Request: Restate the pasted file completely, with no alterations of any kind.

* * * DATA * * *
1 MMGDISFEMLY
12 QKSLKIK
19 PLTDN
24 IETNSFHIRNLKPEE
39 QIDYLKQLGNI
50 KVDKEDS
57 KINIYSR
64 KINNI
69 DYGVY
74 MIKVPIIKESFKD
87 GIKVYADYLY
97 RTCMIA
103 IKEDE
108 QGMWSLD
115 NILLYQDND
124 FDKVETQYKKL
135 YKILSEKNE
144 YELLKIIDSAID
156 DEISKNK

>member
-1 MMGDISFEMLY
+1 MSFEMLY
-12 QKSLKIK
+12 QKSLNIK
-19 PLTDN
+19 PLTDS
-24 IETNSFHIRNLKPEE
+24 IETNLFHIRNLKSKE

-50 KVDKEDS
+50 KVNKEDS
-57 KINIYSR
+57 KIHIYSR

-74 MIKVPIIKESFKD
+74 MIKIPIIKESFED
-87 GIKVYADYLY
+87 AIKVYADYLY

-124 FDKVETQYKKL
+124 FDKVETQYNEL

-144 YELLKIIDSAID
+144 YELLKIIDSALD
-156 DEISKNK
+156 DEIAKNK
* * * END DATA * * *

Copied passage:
1 MMGDISFEMLY
12 QKSLKIK
19 PLTDN
24 IETNSFHIRNLKPEE
39 QIDYLKQLGNI
50 KVDKEDS
57 KINIYSR
64 KINNI
69 DYGVY
74 MIKVPIIKESFKD
87 GIKVYADYLY
97 RTCMIA
103 IKEDE
108 QGMWSLD
115 NILLYQDND
124 FDKVETQYKKL
135 YKILSEKNE
144 YELLKIIDSAID
156 DEISKNK

>member
-1 MMGDISFEMLY
+1 MSFEMLY
-12 QKSLKIK
+12 QKSLNIK
-19 PLTDN
+19 PLTDS
-24 IETNSFHIRNLKPEE
+24 IETNLFHIRNLKSKE

-50 KVDKEDS
+50 KVNKEDS
-57 KINIYSR
+57 KIHIYSR

-74 MIKVPIIKESFKD
+74 MIKIPIIKESFED
-87 GIKVYADYLY
+87 AIKVYADYLY

-124 FDKVETQYKKL
+124 FDKVETQYNEL

-144 YELLKIIDSAID
+144 YELLKIIDSALD
-156 DEISKNK
+156 DEIAKNK